Projected FedExCup standings

Full-field scores from the Tour Championship

Tour Championship: Articles, photos and videos


“The way I look at tomorrow is that I have many scenarios in play. I have the FedExCup in play. I have all of that to distract me,” Rose said. “But yet, I'm three back. I think that's my objective tomorrow is to come out and play good, positive golf and try and chase down the leader and win this golf tournament. I think in some ways that'll help my other task of trying to win the FedExCup. It'll keep me on the front foot and playing positive golf.”

Although there are many scenarios for Rose to win the season-long title, if Woods wins the Tour Championship, Rose would need to finish fifth or better to claim the cup.

There’s also the top spot in the Official World Golf Ranking to consider. Rose overtook Dustin Johnson for No. 1 in the world with his runner-up finish at the BMW Championship two weeks ago. He will retain the top spot unless Justin Thomas, Brooks Koepka or Johnson win the finale and he falls down the leaderboard on Sunday.

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McIlroy needs putter to heat up to catch Woods

By Rex HoggardSeptember 23, 2018, 12:29 am

ATLANTA – Although Rory McIlroy is three strokes behind Tiger Woods at the Tour Championship and tied for second place he had the look of a man with a secret when he left East Lake on Saturday.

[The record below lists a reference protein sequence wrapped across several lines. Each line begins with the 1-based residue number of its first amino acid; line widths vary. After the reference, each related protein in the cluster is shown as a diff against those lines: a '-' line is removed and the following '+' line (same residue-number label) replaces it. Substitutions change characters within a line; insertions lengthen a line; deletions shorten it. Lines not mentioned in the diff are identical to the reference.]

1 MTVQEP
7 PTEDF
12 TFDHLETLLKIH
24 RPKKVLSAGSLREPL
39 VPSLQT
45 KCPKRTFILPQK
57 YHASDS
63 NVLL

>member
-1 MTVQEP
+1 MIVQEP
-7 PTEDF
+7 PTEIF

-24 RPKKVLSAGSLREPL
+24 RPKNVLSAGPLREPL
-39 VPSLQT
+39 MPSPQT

Trying to play catch up against Woods is never ideal, but McIlroy’s confidence stemmed from a tee-to-green game that has been unrivaled for three days.

“I definitely think today and the first day were similar,” said McIlroy, whose 66 included birdies at two of his final three holes. “I gave myself plenty of chances, and I think the biggest thing today was only just that one bogey. Got to put your ball in the fairway, put yourself in position, and for the most part, I did that today.”


Projected FedExCup standings

Full-field scores from the Tour Championship

Tour Championship: Articles, photos and videos


For the week McIlroy ranks first in strokes gained: off the tee, third in strokes gained: approach to the green and second in greens in regulation. But to catch Woods, who he will be paired with, he’ll need a much better day on the greens.

The Northern Irishman needed 30 putts on Day 2 and ranks 23rd, out of 30 players, in strokes gained: putting.

McIlroy skipped the first playoff event, opting instead for an extra week at home to work on his swing and the move has paid off.

“I hit the ball well. My wedge play has been really good,” he said. “I've done a lot of work on it the last few weeks, and it seems to have paid off.”